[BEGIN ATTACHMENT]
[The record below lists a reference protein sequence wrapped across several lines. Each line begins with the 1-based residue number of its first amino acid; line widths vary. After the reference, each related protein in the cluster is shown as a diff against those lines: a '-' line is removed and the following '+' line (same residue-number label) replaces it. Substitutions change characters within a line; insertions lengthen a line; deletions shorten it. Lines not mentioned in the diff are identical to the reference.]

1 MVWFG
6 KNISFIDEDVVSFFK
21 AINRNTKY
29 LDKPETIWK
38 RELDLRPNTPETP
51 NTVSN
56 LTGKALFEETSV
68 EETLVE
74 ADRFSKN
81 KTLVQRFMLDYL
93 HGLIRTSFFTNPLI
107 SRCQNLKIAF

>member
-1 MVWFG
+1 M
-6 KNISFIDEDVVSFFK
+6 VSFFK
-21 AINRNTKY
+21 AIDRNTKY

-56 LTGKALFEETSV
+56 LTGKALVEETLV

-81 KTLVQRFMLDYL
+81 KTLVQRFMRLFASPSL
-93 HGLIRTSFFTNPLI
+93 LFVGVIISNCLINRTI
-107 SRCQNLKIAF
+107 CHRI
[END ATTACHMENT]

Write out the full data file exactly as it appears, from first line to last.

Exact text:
[The record below lists a reference protein sequence wrapped across several lines. Each line begins with the 1-based residue number of its first amino acid; line widths vary. After the reference, each related protein in the cluster is shown as a diff against those lines: a '-' line is removed and the following '+' line (same residue-number label) replaces it. Substitutions change characters within a line; insertions lengthen a line; deletions shorten it. Lines not mentioned in the diff are identical to the reference.]

1 MVWFG
6 KNISFIDEDVVSFFK
21 AINRNTKY
29 LDKPETIWK
38 RELDLRPNTPETP
51 NTVSN
56 LTGKALFEETSV
68 EETLVE
74 ADRFSKN
81 KTLVQRFMLDYL
93 HGLIRTSFFTNPLI
107 SRCQNLKIAF

>member
-1 MVWFG
+1 M
-6 KNISFIDEDVVSFFK
+6 VSFFK
-21 AINRNTKY
+21 AIDRNTKY

-56 LTGKALFEETSV
+56 LTGKALVEETLV

-81 KTLVQRFMLDYL
+81 KTLVQRFMRLFASPSL
-93 HGLIRTSFFTNPLI
+93 LFVGVIISNCLINRTI
-107 SRCQNLKIAF
+107 CHRI